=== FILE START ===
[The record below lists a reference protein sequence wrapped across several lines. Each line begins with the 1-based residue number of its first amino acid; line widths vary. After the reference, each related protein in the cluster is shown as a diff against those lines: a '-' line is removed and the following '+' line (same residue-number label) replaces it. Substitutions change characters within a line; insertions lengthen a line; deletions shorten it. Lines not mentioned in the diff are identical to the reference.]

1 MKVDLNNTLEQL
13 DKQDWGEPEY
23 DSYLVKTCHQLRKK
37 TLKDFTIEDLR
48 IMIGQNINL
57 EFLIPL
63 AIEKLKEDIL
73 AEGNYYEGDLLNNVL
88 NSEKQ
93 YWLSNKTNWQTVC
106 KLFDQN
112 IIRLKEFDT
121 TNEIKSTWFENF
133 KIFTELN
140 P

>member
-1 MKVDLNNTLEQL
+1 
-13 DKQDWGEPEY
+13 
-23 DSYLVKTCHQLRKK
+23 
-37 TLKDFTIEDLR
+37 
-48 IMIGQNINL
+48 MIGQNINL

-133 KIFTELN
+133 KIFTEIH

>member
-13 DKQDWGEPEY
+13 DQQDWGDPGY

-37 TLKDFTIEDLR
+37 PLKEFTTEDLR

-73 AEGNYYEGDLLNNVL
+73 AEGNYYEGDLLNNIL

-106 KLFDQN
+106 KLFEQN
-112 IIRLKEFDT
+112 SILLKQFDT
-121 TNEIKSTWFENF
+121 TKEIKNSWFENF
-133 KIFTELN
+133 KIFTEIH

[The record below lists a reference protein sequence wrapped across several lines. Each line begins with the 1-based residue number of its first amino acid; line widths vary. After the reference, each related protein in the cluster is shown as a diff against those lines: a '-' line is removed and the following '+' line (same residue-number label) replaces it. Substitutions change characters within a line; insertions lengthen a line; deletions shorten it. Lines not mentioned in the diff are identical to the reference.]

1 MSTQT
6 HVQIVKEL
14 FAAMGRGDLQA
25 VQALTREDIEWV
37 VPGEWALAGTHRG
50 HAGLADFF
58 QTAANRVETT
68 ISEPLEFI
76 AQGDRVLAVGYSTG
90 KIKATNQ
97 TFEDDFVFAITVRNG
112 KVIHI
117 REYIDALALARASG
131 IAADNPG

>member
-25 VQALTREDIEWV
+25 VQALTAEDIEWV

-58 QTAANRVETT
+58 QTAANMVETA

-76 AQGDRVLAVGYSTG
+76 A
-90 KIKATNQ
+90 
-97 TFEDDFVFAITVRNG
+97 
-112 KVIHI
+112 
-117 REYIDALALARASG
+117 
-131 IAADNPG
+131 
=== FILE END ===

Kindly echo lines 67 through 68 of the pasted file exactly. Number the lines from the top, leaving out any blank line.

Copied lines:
-90 KIKATNQ
+90 